With opensource code there is a much lower barrier to entry for anyone that wants to audit or fix stuff. Of course someone needs to do it.
    And that's what was I was getting at: I'm a FOSS supporter and all, but when it comes down to security, it's not safer PER SE as someone still needs to audit it.

    Leave a comment:


  • Vistaus
    replied
    Originally posted by starshipeleven View Post
    There is this thing called fuel. You don't usually need to buy a new generator unless it breaks.
    There's this thing called "fuel is scarce in war zones". So yeah, they *do* need to replace their generators. (also, what is this "buying" thing? I'm pretty sure ISIS just steals new ones)

    Leave a comment:


  • starshipeleven
    replied
    Originally posted by Vistaus View Post
    Yeah, but how do you know someone is actually going to audit the code? There's a difference between being able to audit the code in the open and actually doing so. Not saying that proprietary software is better than that. Both FOSS and proprietary software requires willingness from people to actually audit the code.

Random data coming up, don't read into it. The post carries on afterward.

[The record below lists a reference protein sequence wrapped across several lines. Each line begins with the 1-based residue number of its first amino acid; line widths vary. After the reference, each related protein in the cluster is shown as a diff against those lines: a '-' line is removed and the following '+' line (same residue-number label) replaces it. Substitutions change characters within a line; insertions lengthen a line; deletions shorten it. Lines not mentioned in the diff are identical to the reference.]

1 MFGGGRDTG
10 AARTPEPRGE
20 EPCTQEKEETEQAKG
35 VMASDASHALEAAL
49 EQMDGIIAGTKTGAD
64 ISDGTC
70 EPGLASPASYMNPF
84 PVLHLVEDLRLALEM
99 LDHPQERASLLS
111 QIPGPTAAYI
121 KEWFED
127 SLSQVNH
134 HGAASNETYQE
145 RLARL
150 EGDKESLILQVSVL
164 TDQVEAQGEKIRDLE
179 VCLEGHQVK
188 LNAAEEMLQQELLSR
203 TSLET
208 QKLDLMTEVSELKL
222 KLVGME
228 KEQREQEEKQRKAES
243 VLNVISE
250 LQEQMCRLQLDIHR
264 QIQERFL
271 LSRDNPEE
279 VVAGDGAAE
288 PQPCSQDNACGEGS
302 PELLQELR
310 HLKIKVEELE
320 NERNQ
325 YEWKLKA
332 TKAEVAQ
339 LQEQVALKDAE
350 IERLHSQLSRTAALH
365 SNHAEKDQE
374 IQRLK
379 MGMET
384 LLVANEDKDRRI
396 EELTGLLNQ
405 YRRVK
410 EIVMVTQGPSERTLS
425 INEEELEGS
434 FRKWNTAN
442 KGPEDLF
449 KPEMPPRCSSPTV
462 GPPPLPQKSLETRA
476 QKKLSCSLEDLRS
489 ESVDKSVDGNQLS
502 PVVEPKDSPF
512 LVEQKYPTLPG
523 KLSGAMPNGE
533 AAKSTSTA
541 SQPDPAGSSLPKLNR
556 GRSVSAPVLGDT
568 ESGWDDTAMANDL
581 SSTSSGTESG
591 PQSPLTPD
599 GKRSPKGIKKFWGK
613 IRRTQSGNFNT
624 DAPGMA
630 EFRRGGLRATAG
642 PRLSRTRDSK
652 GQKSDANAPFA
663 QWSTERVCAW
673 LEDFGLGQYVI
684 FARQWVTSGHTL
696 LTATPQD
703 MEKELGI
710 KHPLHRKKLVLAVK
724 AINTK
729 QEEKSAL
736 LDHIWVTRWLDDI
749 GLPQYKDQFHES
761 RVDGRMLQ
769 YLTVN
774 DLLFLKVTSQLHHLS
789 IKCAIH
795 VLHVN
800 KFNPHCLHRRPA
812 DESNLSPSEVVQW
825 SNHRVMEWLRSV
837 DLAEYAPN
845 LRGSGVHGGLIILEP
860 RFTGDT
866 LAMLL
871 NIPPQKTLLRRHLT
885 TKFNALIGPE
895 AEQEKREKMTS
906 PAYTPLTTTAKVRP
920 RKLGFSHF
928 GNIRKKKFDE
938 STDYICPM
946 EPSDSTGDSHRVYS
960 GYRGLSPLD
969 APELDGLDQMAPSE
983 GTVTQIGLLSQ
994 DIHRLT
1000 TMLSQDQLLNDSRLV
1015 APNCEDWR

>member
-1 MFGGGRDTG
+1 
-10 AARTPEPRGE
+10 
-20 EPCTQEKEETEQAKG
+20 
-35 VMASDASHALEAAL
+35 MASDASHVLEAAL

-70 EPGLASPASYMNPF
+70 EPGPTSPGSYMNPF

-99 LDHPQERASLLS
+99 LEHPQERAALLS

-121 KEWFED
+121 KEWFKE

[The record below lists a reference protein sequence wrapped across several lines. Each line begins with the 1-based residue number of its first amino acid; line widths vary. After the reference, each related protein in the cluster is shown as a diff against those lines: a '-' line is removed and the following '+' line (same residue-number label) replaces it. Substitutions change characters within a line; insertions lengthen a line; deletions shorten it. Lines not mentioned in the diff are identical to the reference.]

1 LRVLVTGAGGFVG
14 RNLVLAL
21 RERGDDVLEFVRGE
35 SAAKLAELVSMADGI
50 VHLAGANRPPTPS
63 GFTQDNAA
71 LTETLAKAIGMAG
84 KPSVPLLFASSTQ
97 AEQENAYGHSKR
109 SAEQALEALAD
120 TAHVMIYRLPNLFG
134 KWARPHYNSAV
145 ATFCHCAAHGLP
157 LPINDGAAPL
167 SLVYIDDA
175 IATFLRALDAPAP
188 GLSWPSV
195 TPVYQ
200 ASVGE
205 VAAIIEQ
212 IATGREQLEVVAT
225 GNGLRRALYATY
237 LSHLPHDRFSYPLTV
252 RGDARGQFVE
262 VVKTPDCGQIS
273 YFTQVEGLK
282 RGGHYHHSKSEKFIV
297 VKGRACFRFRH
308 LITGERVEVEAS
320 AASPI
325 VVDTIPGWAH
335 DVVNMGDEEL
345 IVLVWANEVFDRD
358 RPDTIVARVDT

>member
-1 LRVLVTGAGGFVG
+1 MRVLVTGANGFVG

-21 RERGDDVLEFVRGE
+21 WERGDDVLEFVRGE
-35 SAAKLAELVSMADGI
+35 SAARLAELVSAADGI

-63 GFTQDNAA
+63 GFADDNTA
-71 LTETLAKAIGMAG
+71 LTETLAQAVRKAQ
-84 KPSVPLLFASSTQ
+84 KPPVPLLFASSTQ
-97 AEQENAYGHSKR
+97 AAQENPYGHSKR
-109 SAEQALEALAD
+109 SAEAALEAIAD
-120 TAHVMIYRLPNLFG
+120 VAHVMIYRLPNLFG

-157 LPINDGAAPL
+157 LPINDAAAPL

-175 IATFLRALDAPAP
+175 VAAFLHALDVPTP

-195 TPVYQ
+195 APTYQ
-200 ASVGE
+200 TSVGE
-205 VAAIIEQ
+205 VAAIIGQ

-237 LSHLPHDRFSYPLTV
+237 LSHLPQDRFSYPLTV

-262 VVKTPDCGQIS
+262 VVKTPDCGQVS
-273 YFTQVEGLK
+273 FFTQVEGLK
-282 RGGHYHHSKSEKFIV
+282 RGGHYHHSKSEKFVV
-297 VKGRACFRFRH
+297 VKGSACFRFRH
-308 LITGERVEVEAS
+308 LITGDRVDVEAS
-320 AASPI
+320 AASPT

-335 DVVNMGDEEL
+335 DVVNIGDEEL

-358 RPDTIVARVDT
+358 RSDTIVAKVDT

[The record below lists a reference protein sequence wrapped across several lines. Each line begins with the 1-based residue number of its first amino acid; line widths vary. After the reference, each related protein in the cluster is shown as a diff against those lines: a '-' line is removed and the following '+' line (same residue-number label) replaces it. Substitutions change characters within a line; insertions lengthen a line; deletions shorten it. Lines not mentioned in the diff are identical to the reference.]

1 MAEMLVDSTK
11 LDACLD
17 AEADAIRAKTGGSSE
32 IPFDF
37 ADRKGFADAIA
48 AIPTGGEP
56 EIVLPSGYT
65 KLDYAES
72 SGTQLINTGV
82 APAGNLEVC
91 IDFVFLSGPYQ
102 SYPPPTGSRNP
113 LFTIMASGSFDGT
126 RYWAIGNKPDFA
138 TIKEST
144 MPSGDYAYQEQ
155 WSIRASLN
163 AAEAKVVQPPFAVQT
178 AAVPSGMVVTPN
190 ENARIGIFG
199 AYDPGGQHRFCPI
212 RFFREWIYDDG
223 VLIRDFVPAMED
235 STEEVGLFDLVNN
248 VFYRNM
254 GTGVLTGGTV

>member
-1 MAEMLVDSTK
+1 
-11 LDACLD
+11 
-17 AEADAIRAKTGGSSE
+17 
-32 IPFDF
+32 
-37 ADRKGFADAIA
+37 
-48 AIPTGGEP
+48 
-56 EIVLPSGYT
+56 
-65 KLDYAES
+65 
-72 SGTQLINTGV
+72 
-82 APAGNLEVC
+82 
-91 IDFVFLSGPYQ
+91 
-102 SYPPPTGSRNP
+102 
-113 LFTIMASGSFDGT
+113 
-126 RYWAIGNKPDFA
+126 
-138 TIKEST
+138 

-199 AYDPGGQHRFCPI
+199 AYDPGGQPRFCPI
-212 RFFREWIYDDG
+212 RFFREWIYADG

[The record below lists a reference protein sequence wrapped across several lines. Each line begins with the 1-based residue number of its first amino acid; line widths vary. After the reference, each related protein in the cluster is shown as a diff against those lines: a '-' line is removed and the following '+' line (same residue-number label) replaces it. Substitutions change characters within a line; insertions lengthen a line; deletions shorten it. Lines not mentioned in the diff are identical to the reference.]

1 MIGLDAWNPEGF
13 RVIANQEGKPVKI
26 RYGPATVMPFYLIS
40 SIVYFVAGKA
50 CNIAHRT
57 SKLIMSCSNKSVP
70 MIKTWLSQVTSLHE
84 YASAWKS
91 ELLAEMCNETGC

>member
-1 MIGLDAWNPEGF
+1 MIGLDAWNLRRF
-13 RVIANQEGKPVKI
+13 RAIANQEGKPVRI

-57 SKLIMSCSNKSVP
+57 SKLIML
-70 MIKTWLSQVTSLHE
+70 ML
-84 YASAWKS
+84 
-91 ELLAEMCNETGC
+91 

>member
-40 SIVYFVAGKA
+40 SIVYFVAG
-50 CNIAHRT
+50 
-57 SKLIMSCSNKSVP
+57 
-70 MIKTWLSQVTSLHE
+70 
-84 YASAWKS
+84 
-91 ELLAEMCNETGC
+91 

Getting a work done requires someone doing the work, more news at 20:00.

    With opensource code there is a much lower barrier to entry for anyone that wants to audit or fix stuff. Of course someone needs to do it.

    Leave a comment:


  • starshipeleven
    replied
    Originally posted by Vistaus View Post
    They could just use generators and smuggle new ones when the old ones are out of electricity?
    There is this thing called fuel. You don't usually need to buy a new generator unless it breaks.

    Leave a comment:


  • starshipeleven
    replied
    Originally posted by Vistaus View Post

    Or like our government: they complained and cried to the moon and back when it was revealed that the NSA was spying on everyone, but a few years later, our intelligence agency now has NSA-like capabilities thanks to a new law.
    The issue is NSA spying on them, of course.

    Leave a comment: